Have you downed your green juice this morning, chugged back your turmeric soy latte, artfully smashed your avocado on gluten free toast, massaged your kale (it’s a thing apparently), channelled your chi with your chia seeds and executed your sun salutations clad in excruciatingly expensive ‘activewear’ on Insta?
As part of the fitnat community you are more likely to have eaten a wholesome, delicious and sustaining breakfast and be getting on with your day. Hurrah! However, you would have had to have been a cave dwelling hermit not to be aware of the ‘clean eating’ phenomenon so prevalent on social media and amongst the top selling books.
What’s the fuss? I hear you cry. Surely promoting healthy eating is a good thing right. Eggs rule! Indeed they do, but along with many other things too. As with so many things, it’s a question of balance, something which the whole clean eating fad is failing to achieve.
The concept of ‘clean eating’ is not bad in itself. It advocates eating food in its natural form or as close to its natural form as possible, minimally processed without artificial additives, sweetners etc. What is not so good is the effective demonisation of foods that don’t fall into (what can be) quite rigidly defined parameters.
Why has the clean eating fad become such a phenomenon? In the main, it is because it is the darling of social media. Type in #cleaneating and Instagram is positively flooded with carefully filtered photographs of goji berry smoothies, porridge with a scattering of cacao nibs and, of course, the worshipped avocado!
Social media reaches out to everyone, but is part of the DNA of the younger generation and some of the advocates of clean eating have, through this use of social media, become celebrities themselves; Deliciously Ella and the Hemsley Sisters to name a few. They are young, glossy and invariably from affluent backgrounds. This is ably demonstrated in their ability to spend inordinate amounts of time in the careful placement of the aforementioned cacao nibs on their porridge, garnished with a nasturtium plucked from the garden that morning. This is then often photographed by a professional and, boom, there it is for you to sigh wistfully at whilst you glance at your own hurriedly thrown together breakfast angrily wiping the dribble of milk from your chin.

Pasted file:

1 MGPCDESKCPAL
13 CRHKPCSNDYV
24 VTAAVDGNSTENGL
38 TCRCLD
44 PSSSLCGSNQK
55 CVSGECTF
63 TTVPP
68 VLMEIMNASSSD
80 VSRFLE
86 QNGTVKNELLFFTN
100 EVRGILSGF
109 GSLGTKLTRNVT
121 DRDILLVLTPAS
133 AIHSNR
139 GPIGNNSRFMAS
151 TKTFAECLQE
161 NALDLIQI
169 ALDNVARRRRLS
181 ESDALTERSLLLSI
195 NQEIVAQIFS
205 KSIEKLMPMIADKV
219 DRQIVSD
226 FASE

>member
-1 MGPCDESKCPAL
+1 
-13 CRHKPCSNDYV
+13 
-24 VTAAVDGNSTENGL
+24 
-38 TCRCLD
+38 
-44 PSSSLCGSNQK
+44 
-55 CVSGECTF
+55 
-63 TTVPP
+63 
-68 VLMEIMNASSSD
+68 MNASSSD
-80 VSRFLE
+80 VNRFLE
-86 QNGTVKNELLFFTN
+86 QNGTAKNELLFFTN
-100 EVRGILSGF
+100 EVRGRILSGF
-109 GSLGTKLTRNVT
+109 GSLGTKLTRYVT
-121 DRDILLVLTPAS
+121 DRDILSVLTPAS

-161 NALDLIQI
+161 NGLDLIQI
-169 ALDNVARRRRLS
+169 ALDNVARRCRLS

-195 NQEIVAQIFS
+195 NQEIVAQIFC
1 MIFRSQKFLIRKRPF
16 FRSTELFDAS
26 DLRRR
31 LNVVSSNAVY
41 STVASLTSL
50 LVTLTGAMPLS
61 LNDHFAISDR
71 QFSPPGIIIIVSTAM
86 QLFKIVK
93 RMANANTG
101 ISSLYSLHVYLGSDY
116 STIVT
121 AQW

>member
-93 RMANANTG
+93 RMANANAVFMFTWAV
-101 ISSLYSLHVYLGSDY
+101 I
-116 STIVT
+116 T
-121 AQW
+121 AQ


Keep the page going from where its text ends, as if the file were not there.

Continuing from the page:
What is more, the proponents of clean eating who instruct us to remove wheat, gluten, dairy, sugar, caffeine from our diets more often than not, hold no nutritional qualifications and yet their word is treated as gospel by the more impressionable. Clean eating is the new religion. Certain ingredients are revered above others. They are having their own fashion moment and the best way to achieve this is to bung it in a coffee. Cue the turmeric latte, coconut milk macchiato et al.
Cutting out entire food groups without a medically supported reason is positively unhealthy as you risk missing out on the nutritional benefits that they offer. What is more concerning are the clean eating afficionados who instil this in their own children. Birthday parties are now full of Hugos and Aramintas who must keep a distance of at least 10 feet away from the gluten-laden birthday cake which they are desperate to sink their teeth into. No problem because Mummy (let’s call her Gwyneth) has given them their own quinoa and courgette cupcake with a carob frosting blessed by the local ayurvedic practitioner. Of course, children need to eat a healthy diet, but it is essential for them to eat a range of nutrients at a time when their bodies are growing so rapidly and, importantly, not develop food hang-ups themselves or grow up wanting to eat *all the food* in rebellion.
The American comedian Chris Rock did a stand up piece about food fads in the Western world. He remarked pointedly that during the famine, you would never hear an Ethiopian say they were food intolerant. It certainly hits a nerve.
There is a strong argument to suggest that, rather than teaching people to embrace healthy food, it is fostering a positive fear of food. All foods not deemed ‘clean’ must, therefore, be dirty. It is a narrow prescriptive approach to eating. As a result, there has been a dramatic rise in orthorexia, a condition which literally means “fixation on righteous eating.” The term was only introduced in 1997 by an American physician, Steven Bratman. In the young and vulnerable, it can easily tip over into anorexia. The huge irony of this is that the rigid, restrictive approach to eating marketed as clean eating causes people to become ill because they are missing out on the essential nutrients provided by a varied and inclusive diet.
Food is not a fashion accessory. Slavishly following the commandments of the clean eating celebs will not give you their lifestyle. In many cultures food is about the ritual of sharing, celebrating and communing with family and friends. Surely then, the clean eating Insta crew must suffer from the other phenomenon of FOMO (Fear Of Missing Out) regarding all the wonderful food they could be enjoying.
The great thing about fitnaturally is the range of foods to be enjoyed infusing you with vitamins, nourishment and new food discoveries rather than food rejections. Joy replaces fear. Living replaces obsession.
Now, where is that nasturtium……